Spellman v. Smith & Nephew Incorporated

Filing 23

ORDER: Defendant's motion to dismiss 16 is granted without prejudice to Plaintiff's ability to attempt to file an amended complaint that complies with the standards set out in Twombly; Plaintiff may file a motion to amend her complaint within 21 days; if she does not do so, this case will be dismissed without further notice. Signed by Judge John W Sedwick on 9/24/16.(REW)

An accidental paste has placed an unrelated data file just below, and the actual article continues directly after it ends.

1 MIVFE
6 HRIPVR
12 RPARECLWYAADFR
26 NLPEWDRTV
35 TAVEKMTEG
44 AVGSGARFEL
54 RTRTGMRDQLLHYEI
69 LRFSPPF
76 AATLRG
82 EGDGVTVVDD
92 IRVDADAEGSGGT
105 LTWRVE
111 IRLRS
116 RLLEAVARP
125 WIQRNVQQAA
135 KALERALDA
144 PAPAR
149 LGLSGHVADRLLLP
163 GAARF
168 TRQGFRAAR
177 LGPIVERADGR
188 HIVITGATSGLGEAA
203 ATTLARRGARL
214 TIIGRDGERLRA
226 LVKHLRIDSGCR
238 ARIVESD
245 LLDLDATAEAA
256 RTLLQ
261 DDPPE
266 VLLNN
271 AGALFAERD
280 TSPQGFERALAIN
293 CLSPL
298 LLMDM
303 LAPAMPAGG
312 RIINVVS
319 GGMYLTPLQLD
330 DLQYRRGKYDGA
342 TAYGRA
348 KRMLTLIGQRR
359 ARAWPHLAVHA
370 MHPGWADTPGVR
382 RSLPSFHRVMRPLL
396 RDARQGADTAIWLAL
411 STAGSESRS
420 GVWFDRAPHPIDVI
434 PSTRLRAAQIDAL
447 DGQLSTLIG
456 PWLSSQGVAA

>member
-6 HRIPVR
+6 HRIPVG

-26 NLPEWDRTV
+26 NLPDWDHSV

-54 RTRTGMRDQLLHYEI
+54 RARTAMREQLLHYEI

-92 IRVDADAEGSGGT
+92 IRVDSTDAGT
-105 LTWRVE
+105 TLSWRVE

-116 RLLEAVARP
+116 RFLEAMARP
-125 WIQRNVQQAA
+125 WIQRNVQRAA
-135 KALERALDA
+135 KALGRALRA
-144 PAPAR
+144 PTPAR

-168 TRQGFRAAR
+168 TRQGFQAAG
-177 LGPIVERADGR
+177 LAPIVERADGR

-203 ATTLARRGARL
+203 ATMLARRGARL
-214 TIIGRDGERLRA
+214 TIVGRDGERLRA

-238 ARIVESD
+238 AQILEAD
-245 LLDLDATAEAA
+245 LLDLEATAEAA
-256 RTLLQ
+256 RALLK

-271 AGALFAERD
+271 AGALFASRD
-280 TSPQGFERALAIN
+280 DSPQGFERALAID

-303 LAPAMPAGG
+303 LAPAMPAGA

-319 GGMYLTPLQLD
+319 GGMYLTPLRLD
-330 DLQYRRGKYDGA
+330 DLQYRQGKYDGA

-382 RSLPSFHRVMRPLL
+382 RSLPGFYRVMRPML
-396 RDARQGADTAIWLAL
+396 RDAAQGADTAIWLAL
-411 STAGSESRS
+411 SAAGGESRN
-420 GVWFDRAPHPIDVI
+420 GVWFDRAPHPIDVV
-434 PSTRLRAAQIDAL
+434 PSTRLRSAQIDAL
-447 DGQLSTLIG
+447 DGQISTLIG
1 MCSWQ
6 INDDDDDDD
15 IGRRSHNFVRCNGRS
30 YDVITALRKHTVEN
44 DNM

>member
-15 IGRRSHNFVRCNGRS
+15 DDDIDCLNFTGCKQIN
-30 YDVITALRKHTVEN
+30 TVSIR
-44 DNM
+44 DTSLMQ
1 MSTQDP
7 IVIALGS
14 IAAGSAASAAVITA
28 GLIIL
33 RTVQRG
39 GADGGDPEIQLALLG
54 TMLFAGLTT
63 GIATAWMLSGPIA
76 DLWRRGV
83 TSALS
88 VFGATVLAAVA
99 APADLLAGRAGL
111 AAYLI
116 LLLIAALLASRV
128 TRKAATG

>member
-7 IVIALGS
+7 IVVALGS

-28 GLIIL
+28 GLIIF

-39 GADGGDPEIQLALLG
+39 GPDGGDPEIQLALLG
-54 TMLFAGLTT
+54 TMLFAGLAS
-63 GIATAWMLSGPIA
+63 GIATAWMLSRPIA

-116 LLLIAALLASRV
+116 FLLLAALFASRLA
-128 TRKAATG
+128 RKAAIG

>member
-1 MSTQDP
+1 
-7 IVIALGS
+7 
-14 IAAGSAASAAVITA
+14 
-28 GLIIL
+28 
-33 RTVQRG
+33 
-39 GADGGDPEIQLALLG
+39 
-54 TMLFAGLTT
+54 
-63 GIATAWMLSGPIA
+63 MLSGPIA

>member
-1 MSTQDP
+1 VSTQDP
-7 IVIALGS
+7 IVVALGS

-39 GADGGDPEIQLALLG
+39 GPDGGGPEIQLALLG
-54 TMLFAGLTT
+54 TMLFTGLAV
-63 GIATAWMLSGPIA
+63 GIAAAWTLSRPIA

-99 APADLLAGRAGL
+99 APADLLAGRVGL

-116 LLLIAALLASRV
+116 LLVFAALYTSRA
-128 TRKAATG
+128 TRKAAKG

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1 2 3 UNITED STATES DISTRICT COURT 4 DISTRICT OF ARIZONA 5 6 Lori Spellman, 7 8 9 Plaintiff, vs. Smith & Nephew, Inc., 10 Defendant. ) ) ) ) ) ) ) ) ) ) 3:16-cv-08080 JWS ORDER AND OPINION [Re: Motion at Docket 16] 11 12 I. MOTION PRESENTED 13 At docket 16, defendant Smith & Nephew, Inc. (“S&N”) moves pursuant to 14 Federal Rule of Civil Procedure 12(b)(6) for an order dismissing the complaint of 15 plaintiff Lori Spellman (“Spellman”). Spellman opposes at docket 21. S&N replies at 16 docket 22. Oral argument was requested but would not assist the court. 17 18 II. BACKGROUND Spellman’s complaint alleges she was injured by the Birmingham Hip 19 Resurfacing (“BHR”) system, a metal-on-metal hip resurfacing prosthesis manufactured 20 by S&N that was implanted in her hips in 2009 and 2010. In 2014 Spellm an “underwent 21 revision of her right hip due to right hip pain.”1 Her doctor informed her that the BHR 22 system implanted in her right hip was defective and was causing her to suffer pain and 23 “an adverse metal reaction.”2 Spellman alleges that the BHR system installed in her left 24 hip failed as well, causing her to undergo a second revision surgery. 25 26 27 1 28 2 Doc. 1 at 9 ¶ 10. Id. at 3-4 ¶ 11. -1- 1 Spellman brings two Arizona-common-law causes-of-action against S&N: strict 2 liability and negligence. She alleges that S&N is liable for “designing and/or 3 manufacturing” the BHR systems in violation of the Federal Food, Drug, and Cosmetic 4 Act” (“FDCA”)3 and related federal regulations.4 Specifically, Spellman alleges the 5 following ten regulatory violations: 6 (1) failure to accurately establish the in vivo life expectancy of the BHR; 7 (2) failure to validate the anticipated wear of the acetabular cup prior to its release into commercial distribution; 8 9 (3) failure to establish and maintain appropriate reliability assurance testing to validate the BHR design both before and after its entry into the marketplace; 10 11 (4) failure to conduct adequate bio-compatibility studies to determine the BHR’s latent propensity to effuse metallic contaminants into the human blood and tissue; 12 (5) failure to identify the component discrepancy; 13 14 15 16 (6) failure to capture the component discrepancy or defect during their “Final Acceptance Activities;” (7) failure to establish and maintain procedures for implementing corrective and preventative action in response to, inter alia, complaints regarding the BHR, returned BHR, and other quality problems associated with the BHR; 17 18 19 20 (8) failure to appropriately respond to adverse incident reports that strongly indicated the acetabular component was “Malfunctioning [as defined in 21 C.F.R. 803.3],” or otherwise not responding to its “Design Objection Intent;” (9) failure to complete device investigations on returned BHR and components, including the acetabular component; and 21 22 23 (10) continuing to inject BHR into the stream of interstate commerce when it knew, or should have known, that the acetabular component was “Malfunctioning [as defined in 21 C.F.R. 803.3]” or otherwise not responding to its “Design Objective Intent.” 24 25 26 27 3 28 4 21 U.S.C. § 301 et seq. Doc. 1 at 4 ¶ 12; 8 ¶ 21. -2- 1 S&N moves for dismissal under Rule 12(b)(6), arguing that Spellman has not pleaded 2 specific, plausible facts showing that her state law claims are not preempted by federal 3 law. 4 5 III. STANDARD OF REVIEW Rule 12(b)(6) tests the legal sufficiency of a plaintiff’s claims. In reviewing such 6 a motion, “[a]ll allegations of material fact in the complaint are taken as true and 7 construed in the light most favorable to the nonmoving party.”5 To be assumed true, 8 the allegations, “may not simply recite the elements of a cause of action, but must 9 contain sufficient allegations of underlying facts to give fair notice and to enable the 10 opposing party to defend itself effectively.”6 Dismissal for failure to state a claim can be 11 based on either “the lack of a cognizable legal theory or the absence of sufficient facts 12 alleged under a cognizable legal theory.”7 “Conclusory allegations of law . . . are 13 insufficient to defeat a motion to dismiss.”8 14 To avoid dismissal, a plaintiff must plead facts sufficient to “‘state a claim to relief 15 that is plausible on its face.’”9 “A claim has facial plausibility when the plaintiff pleads 16 factual content that allows the court to draw the reasonable inference that the 17 defendant is liable for the misconduct alleged.”10 “The plausibility standard is not akin 18 to a ‘probability requirement,’ but it asks for more than a sheer possibility that a 19 defendant has acted unlawfully.”11 “Where a complaint pleads facts that are ‘merely 20 21 5 22 6 23 7 24 8 25 9 26 Vignolo v. Miller, 120 F.3d 1075, 1077 (9th Cir. 1997). Starr v. Baca, 652 F.3d 1202, 1216 (9th Cir. 2011). Balistreri v. Pacifica Police Dep’t, 901 F.2d 696, 699 (9th Cir. 1990). Lee v. City of Los Angeles, 250 F.3d 668, 679 (9th Cir. 2001). Ashcroft v. Iqbal, 556 U.S. 662, 678 (2009) (quoting Bell Atlantic Corp. v. Twombly, 550 U.S. 544, 570 (2007)). 27 10 28 11 Id. Id. (citing Twombly, 550 U.S. at 556). -3- 1 consistent with’ a defendant’s liability, it ‘stops short of the line between possibility and 2 plausibility of entitlement to relief.’”12 “In sum, for a complaint to survive a motion to 3 dismiss, the non-conclusory ‘factual content,’ and reasonable inferences from that 4 content, must be plausibly suggestive of a claim entitling the plaintiff to relief.”13 5 6 IV. DISCUSSION A. Federal Preemption 7 1. Express preemption 8 When Congress passed the Medical Device Amendments (“MDA”)14 to the 9 FDCA, it “imposed a regime of detailed federal oversight” from the Food and Drug 10 Administration (“FDA”) over the introduction of new medical devices into the market.15 11 The MDA contains the following clause that generally preempts states from imposing 12 their own requirements on medical device manufacturers: 13 14 Except as provided in subsection (b) of this section, no State or political subdivision of a State may establish or continue in effect with respect to a device intended for human use any requirement— 15 (1) which is different from, or in addition to, any requirement applicable under this chapter to the device, and 16 (2) which relates to the safety or effectiveness of the device or to any other matter included in a requirement applicable to the device under this chapter. 16 17 18 19 20 21 22 23 12 24 13 25 Id. (quoting Twombly, 550 U.S. at 557). Moss v. U.S. Secret Serv., 572 F.3d 962, 969 (9th Cir. 2009); see also Starr, 652 F.3d at 1216. 26 14 27 15 28 16 21 U.S.C. § 360c et seq. Riegel v. Medtronic, Inc., 552 U.S. 312, 316 (2008). 21 U.S.C. § 360k(a). -4- 1 Because the MDA preempts only requirements that are “different from, or in addition to” 2 the federal requirements,17 it does not bar “a state-law claim for violating a state-law 3 duty that parallels a federal-law duty under the MDA.”18 4 2. Implied preemption 5 The Supreme Court in Buckman Co. v. Plaintiffs’ Legal Comm., held that, in 6 addition to express preemption, the MDA also impliedly preempts “state-law fraud-on- 7 the-FDA” claims—claims that the manufacturer made fraudulent representations to the 8 FDA in the course of obtaining pre-market approval of a device.19 If plaintiffs were 9 allowed to maintain fraud-on-the-agency claims, the Court reasoned, such claims would 10 conflict with, and would therefore be impliedly preempted by, the FDA’s statutory 11 responsibility to “police fraud consistently with the Administration’s judgment and 12 objectives.”20 The Court ruled that such claims are federal in nature because they do 13 not rely on “traditional state tort law which had predated the federal enactments in 14 question[].”21 15 B. 16 Whether Spellman’s Complaint Satisfies Rule 8(a) S&N argues that the complaint is insufficient under Rule 8(a) because it lacks 17 well-pleaded facts that show that S&N violated the FDA’s regulations. S&N contends 18 that the complaint “merely recites a laundry list of federal regulations S&N supposedly 19 violated” without connecting any of the violations to specific facts.22 Without well- 20 pleaded regulatory violations, S&N argues, the complaint cannot overcome S&N’s 21 22 17 23 Id. 18 24 25 Stengel v. Medtronic Inc., 704 F.3d 1224, 1228 (9th Cir. 2013) (en banc). 19 531 U.S. 341, 348 (2001). 26 20 27 21 28 22 Id. at 350. Id. at 353. Doc. 16 at 2. -5- 1 express preemption defense.23 In response, Spellman does not point to any specific 2 facts that support her allegations that S&N violated the FDA’s regulations. As she does 3 in her complaint, she merely concludes without explanation that S&N violated the 4 regulations.24 5 As an initial matter, it should be noted that federal preemption is an affirmative 6 defense upon which the defendant bears the burden of proof.25 Rule 8(a), which states 7 that the complaint must include “a short and plain statement of the claim showing that 8 the pleader is entitled to relief,” does not apply to affirmative defenses. Affirmative 9 defenses are addressed in Rule 8(c), which states that affirmative defenses may be 10 pleaded in response to a complaint.26 Because a complaint “need not anticipate or 11 attempt to circumvent affirmative defenses,”27 Rule 8(a) does not inherently require 12 Spellman to plead any regulatory violations in order to sufficiently state her two Arizona- 13 law claims.28 14 This does not end the discussion, however, because S&N’s alleged regulatory 15 violations play a critical role in Spellman’s state-law claims. In order to establish a 16 prima facie case of strict liability under Arizona law, Spellman must show that the BHR 17 system is (1) “defective and unreasonably dangerous;” (2) “the defective condition 18 existed at the time it left [S&N’s] control;” and (3) “the defective condition is the 19 20 21 23 Id. at 1. 24 Doc. 21 at 3. 22 25 23 24 25 26 27 28 See Bruesewitz v. Wyeth LLC, 562 U.S. 223, 251 n.2 (2011); Dilts v. Penske Logistics, LLC, 769 F.3d 637, 649 (9th Cir. 2014); Hunter v. Philip Morris USA, 582 F.3d 1039, 1044 (9th Cir. 2009); Caplinger v. Medtronic, Inc., 784 F.3d 1335, 1342 n.2 (10th Cir. 2015); Bausch v. Stryker Corp., 630 F.3d 546, 561 (7th Cir. 2010). 26 Fed. R. Civ. P. 8. 27 Bausch, 630 F.3d at 561. See also Jones v. Bock, 549 U.S. 199, 216 (2007). 28 See Bausch, 630 F.3d at 561–62; Caplinger, 784 F.3d at 1342 n.2. See also cf. Albino v. Baca, 747 F.3d 1162, 1169 (9th Cir. 2014) (en banc). -6- 1 proximate cause of [her] injuries and property loss.”29 To establish negligence, 2 Spellman must show “(1) a duty owed to [her], (2) a breach thereof and (3) an injury 3 proximately caused by the breach.”30 For each of these torts, Spellman has 4 incorporated S&N’s regulatory violations into the statement of her claims: her strict 5 liability cause of action alleges that the BHR system was unreasonably dangerous due 6 to S&N’s regulatory violations,31 and her negligence cause of action alleges that S&N 7 breached a duty to her by violating the FDA’s regulations.32 Thus, S&N’s alleged 8 regulatory violations are essential to Spellman’s statement of her two claims. Although 9 no heightened pleading standards apply, Rule 8(a) requires Spellman to plead sufficient 10 factual matter to render plausible the alleged regulatory violations. 11 When analyzing whether a complaint’s allegations satisfy Rule 8(a), courts 12 employ a two-step process.33 Courts “begin by identifying pleadings that, because they 13 are no more than conclusions, are not entitled to the assum ption of truth.”34 If the court 14 identifies well-pleaded factual allegations, it proceeds to the next step, under which it 15 assumes the veracity of the allegations and determines “whether they plausibly give rise 16 to an entitlement to relief.”35 Spellman’s complaint fails at the first step. The complaint 17 merely concludes, without any factual context, that S&N violated the various listed 18 regulations. On the face of Spellman’s complaint it is possible that S&N violated the 19 20 21 29 22 30 23 31 24 32 25 33 26 Dietz v. Waller, 685 P.2d 744, 747 (Ariz. 1984). Boyle v. City of Phoenix, 563 P.2d 905, 906 (Ariz. 1977). Doc. 1 at 4 ¶ 13. Id. at 8 ¶ 22. Eclectic Properties E., LLC v. Marcus & Millichap Co., 751 F.3d 990, 995–96 (9th Cir. 2014). 27 34 28 35 Iqbal, 556 U.S. at 679. Id. -7- 1 FDA’s regulations, but the complaint does not include any “factual enhancement” to 2 cross “the line between possibility and plausibility.”36 Dismissal is appropriate. 3 Spellman’s opposition relies primarily on Stengel and Bausch, but to no avail. 4 Stengel is inapposite because there the Ninth Circuit’s decision rested on the m erits of 5 whether the state-law claims were preempted, not whether the complaint satisfied the 6 Twombly standard.37 With regard to Bausch, Spellman correctly notes that the Seventh 7 Circuit held that Rule 8(a) does not require the complaint to identify specific federal 8 regulations that were allegedly violated.38 Even so, Bausch does not stand for the 9 proposition that the complaint need not plausibly allege regulatory violations at all. The 10 Bausch plaintiff alleged that the FDA had informed the defendant that its manufacturing 11 methods did not conform to “industry and regulatory standards.”39 According to the 12 Seventh Circuit, this allegation satisfied Rule 8(a) because it plausibly alleged 13 “regulatory violations.”40 Spellman’s complaint lacks analogous factual enhancement. 14 15 V. CONCLUSION Based on the preceding discussion, Defendant’s motion to dismiss at docket 16 16 is GRANTED without prejudice to Plaintiff’s ability to attempt to file an amended 17 complaint that complies with the standards set out in Twombly. Plaintiff may file a 18 19 20 21 22 36 23 37 24 25 Twombly, 550 U.S. at 557. See Stengel v. Medtronic Inc., 704 F.3d 1224, 1233 (9th Cir. 2013), rev’d on other grounds by Stengel, 704 F.3d at 1228 (The district court “did not dismiss the Stengels’ complaint on the ground that it did not conform to the Twombly standard, but instead on the ground that the Stengels’ claims were preempted.”). 26 38 27 39 28 40 630 F.3d at 560. Id. at 559. Id. -8- 1 motion to amend her complaint within 21 days. If she does not do so, this case will be 2 dismissed without further notice. 3 4 DATED this 24th day of September 2016. /s/ JOHN W. SEDWICK SENIOR JUDGE, UNITED STATES DISTRICT COURT 5 6 7 8 9 10 11 12 13 14 15 16 17 18 19 20 21 22 23 24 25 26 27 28 -9-